Other victims of limited federal resources have been any update to the USFWS caving advisory, long out of date and unchanged since its initial publication.  Similarly, each of the National Plan working groups was to have a prioritized list, with funding identified, that would make more real and focused the somewhat nebulous plans. Those have also not been forthcoming.

On the issue of cave closures or re-openings, two major developments took place over the past months. First is the re-opening of caves in the U.S. Forest Service Region 2 (Colorado and neighboring states).  The Center for Biological Diversity appealed, but the USFS denied the appeal.  Full details on the Region 2 decisions and process for cave visitation and reporting can be found here.  Second is the open-ended continuation of cave closures in the Monongahela National Forest in West Virginia. The NSS, through the Virginia Region (VAR), has urged re-opening for the past year and was expecting a public input process over the past year that never materialized.  We continue to work to offer the services of the organized caving community to assist in managing the cave resources within MNF consistent with the national Memorandum of Understanding between the NSS and the USFS.  Stay tuned.

On a personal note, I am stepping down as the WNS Liaison for the NSS, effective next month at the NSS Convention.  I'm doing this for personal reasons, but in communicating my resignation to the NSS I also believe we're at a turning point with WNS.  The NSS initially stepped up to help co-sponsor the first WNS conference, to establish the Rapid Response Fund to help get research dollars out into the field as soon as possible, and more rapidly than state and federal government sources could, to act as managers of affected WNS sites in New York, and to help educated the media and public.

We're long past the “Rapid Response” and emergency measures time frame, and have been moving steadily toward a conservation focus over the past couple of years.  Yes, we can still do our preventive part by ensuring that any gear used in WNS regions is not taken elsewhere, minimizing even the low risk of assisting in the transport of the disease.  However, as bats will continue to be the primary disease spreaders, and we as yet have no way to stop that, efforts have been increasing to understand the survival dynamics of remaining bats.  Protecting significant hibernacula, and especially avoiding cave visitation when bats are present and hibernating is something cavers knew long before WNS.  We can redouble our efforts to educate the public about this and practice it ourselves.

In my communication to the NSS, I've suggested an outline for re-orienting the long-term WNS response and activities to reflect this changing environment.  The NSS Board of Governors will be discussing and addressing this during their meetings at the Convention.  I encourage you to let them know your thoughts.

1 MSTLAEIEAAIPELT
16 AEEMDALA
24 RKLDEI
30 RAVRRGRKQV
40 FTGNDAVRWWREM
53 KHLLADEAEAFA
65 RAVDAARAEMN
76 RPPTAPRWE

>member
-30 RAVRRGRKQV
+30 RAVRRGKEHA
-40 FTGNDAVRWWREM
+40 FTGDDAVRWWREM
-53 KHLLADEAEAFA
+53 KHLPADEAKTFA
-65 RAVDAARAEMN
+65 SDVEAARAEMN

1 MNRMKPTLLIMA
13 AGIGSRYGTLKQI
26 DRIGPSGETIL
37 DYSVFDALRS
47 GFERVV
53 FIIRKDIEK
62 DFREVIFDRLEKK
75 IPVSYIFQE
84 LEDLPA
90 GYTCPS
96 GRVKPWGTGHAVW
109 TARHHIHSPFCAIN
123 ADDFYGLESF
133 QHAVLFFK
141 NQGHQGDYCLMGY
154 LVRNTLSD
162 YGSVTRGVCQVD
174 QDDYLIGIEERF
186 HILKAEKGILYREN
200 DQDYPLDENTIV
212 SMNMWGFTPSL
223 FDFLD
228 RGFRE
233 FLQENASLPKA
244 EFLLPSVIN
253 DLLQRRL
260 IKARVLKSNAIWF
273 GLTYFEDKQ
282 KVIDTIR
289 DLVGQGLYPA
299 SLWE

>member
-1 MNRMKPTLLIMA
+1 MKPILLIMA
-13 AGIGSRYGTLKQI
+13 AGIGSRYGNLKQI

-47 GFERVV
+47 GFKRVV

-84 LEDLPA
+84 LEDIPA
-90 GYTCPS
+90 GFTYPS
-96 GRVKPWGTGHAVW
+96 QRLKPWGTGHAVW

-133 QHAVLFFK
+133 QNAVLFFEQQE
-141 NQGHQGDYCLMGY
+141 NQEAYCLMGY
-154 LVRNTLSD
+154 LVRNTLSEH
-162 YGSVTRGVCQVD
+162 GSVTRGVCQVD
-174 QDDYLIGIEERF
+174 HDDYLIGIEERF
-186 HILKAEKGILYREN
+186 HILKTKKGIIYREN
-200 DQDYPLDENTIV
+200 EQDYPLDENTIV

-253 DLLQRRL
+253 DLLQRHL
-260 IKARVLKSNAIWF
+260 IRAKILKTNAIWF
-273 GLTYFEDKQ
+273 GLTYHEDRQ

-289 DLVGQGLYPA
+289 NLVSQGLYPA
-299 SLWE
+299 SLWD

In stepping down, I want to extend my personal respect and admiration to the many bat researchers I've met and worked with.  These are incredible scientists who care deeply about the animals they study – and they're cool people, too!  To the state and federal agency personnel who the public charges with protection of species, I thank you for your efforts, sometimes above and beyond the call of duty, and certainly beyond the bounds of government funding and bureaucratic constraints.  I also want to thank the thousands of NSS members who have actively communicated with me and with your local and regional state and federal agencies and who, every day, help formally and informally with the discovery, study, management, and protection of bat and cave resources.  I've learned so much from all of you, as I hope you have from me.  I do truly believe that this has been a collaborative effort, with an extremely vibrant and lively discussion on science, management, conservation, and yes, even politics.  I do believe most of us have insisted on science being the driving force behind our work, frustratingly slow as science sometimes is, and that we're the better for it.

I want to thank NSS Presidents Wm Shrewsbury and Gordon Birkhimer, and the entire Board of Governors for their policy, budget, legal, and spiritual support.  WNS has been a challenge to the NSS – both its members and leadership – and I'm very appreciative of the support from all quarters.

Finally, I won't name names here, but I've been blessed with an extremely dedicated core of WNS Ad Hoc Liaison Committee members for these many years who have helped vet policy, publicity, publications, keep the website current (and functioning), research, management, government relations, outreach and education, and local and regional networking across the country, and much, much more.  You know who you are.  The NSS has been well-served by your efforts, and I trust you will continue to be involved.  Thank you all.

Peter Youngbaer
NSS 16161 CM FE
NSS WNS Liaison